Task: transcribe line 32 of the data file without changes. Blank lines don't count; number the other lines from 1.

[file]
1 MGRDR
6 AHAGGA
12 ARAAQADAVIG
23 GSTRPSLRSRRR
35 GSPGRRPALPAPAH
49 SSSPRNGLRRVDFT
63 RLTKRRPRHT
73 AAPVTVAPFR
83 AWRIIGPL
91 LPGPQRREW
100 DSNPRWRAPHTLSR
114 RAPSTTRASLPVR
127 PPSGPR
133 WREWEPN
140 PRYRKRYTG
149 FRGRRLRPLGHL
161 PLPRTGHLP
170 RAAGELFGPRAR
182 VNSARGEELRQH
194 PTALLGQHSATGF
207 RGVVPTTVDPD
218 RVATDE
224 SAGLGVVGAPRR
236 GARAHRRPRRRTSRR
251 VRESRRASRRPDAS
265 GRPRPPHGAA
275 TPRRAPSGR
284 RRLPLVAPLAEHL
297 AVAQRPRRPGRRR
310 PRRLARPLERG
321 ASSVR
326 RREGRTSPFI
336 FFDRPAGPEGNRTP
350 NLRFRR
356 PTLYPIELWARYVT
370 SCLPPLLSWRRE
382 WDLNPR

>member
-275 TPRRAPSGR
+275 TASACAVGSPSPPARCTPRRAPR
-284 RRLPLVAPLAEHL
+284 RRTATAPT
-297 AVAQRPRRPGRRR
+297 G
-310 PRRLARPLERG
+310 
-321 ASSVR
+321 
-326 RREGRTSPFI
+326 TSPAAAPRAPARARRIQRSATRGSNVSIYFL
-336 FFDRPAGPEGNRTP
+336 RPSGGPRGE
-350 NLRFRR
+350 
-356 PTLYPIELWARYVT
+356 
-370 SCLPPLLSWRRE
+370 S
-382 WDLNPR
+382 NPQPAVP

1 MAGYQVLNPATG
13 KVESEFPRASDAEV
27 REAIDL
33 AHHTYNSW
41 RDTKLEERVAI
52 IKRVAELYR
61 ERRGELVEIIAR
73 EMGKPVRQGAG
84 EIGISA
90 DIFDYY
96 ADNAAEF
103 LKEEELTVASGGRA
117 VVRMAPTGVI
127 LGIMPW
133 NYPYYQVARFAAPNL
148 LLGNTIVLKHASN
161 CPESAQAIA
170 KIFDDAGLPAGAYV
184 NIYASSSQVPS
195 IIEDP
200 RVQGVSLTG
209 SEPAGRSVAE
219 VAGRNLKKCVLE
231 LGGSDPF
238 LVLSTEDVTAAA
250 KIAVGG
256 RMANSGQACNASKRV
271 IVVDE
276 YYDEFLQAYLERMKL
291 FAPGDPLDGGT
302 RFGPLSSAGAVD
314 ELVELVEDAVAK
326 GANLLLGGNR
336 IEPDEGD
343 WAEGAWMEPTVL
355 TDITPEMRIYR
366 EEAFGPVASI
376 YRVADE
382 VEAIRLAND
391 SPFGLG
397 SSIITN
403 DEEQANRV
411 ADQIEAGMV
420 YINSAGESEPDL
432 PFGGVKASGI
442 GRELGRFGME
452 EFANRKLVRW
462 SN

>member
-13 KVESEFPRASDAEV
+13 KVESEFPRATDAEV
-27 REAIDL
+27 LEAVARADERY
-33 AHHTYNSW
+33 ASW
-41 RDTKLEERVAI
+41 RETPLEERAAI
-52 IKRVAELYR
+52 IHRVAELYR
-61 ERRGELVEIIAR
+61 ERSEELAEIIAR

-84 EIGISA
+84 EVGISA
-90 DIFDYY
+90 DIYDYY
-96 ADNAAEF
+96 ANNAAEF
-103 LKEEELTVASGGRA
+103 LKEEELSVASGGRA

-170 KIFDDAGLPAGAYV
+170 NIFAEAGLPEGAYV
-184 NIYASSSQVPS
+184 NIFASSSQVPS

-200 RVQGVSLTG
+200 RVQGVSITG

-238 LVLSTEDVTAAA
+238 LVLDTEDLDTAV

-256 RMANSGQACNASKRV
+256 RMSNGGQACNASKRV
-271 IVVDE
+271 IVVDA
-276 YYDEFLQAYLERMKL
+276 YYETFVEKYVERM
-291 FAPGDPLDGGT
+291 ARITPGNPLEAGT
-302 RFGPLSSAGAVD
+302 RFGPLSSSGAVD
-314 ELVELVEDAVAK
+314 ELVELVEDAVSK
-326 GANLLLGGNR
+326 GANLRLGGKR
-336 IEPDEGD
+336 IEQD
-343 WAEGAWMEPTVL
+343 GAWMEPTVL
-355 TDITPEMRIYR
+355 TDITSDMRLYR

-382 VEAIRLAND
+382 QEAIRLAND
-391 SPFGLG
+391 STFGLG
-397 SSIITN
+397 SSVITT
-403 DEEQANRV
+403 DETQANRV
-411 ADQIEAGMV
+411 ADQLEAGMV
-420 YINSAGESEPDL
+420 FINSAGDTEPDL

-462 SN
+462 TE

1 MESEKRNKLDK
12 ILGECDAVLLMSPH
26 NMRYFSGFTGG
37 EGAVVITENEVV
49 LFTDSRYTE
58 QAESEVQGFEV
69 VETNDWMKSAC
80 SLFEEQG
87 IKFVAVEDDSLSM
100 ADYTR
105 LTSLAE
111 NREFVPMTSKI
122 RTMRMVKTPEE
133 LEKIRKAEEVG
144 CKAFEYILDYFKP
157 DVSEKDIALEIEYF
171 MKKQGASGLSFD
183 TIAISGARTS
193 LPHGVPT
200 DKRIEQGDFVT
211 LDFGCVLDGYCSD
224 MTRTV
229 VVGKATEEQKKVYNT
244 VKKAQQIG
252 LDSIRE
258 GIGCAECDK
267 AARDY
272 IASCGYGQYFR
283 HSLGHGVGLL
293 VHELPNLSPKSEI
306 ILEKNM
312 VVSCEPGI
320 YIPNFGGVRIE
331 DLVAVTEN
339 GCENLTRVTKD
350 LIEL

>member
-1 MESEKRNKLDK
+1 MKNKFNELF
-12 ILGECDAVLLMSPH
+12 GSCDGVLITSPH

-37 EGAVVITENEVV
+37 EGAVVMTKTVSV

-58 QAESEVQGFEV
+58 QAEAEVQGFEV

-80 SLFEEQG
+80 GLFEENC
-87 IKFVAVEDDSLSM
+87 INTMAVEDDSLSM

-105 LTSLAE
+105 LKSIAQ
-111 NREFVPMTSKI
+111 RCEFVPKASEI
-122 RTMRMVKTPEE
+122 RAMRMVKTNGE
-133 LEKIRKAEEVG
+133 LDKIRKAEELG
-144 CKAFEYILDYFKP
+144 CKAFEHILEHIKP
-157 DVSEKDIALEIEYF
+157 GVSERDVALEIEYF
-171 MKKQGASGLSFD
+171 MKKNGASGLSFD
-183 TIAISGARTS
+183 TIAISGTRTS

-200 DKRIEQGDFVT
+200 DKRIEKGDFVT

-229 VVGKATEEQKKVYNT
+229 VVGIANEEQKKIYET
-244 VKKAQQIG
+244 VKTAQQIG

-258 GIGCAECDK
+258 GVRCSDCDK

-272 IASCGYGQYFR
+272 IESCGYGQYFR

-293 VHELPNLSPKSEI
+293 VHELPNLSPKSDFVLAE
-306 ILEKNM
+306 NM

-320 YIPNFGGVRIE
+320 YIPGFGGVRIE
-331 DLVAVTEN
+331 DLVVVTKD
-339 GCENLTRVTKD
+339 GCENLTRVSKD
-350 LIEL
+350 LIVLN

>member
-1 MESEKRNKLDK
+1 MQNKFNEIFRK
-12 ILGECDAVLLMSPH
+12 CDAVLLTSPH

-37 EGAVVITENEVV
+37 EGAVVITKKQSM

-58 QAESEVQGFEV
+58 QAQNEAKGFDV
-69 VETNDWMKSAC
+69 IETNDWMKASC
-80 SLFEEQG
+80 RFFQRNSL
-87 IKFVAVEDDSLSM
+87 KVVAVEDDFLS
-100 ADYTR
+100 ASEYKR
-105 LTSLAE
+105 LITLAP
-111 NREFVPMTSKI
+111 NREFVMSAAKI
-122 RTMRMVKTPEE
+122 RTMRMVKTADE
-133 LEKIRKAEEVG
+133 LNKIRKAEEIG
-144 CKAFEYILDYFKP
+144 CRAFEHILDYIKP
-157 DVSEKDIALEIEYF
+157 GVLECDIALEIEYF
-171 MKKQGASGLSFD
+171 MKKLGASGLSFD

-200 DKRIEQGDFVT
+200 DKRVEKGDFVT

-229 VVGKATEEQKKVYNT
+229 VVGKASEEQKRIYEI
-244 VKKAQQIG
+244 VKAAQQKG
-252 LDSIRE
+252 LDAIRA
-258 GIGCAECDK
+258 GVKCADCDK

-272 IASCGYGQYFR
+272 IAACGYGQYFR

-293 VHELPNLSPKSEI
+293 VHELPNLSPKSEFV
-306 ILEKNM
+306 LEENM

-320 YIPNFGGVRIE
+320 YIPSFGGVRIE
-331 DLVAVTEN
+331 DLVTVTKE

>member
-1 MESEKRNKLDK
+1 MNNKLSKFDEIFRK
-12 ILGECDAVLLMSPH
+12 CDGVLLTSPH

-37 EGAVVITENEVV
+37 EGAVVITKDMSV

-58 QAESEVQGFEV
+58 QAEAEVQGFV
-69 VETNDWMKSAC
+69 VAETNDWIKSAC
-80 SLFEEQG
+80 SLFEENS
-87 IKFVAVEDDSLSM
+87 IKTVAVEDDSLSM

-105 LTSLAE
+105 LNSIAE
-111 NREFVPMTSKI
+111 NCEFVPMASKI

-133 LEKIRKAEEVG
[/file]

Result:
326 RREGRTSPFI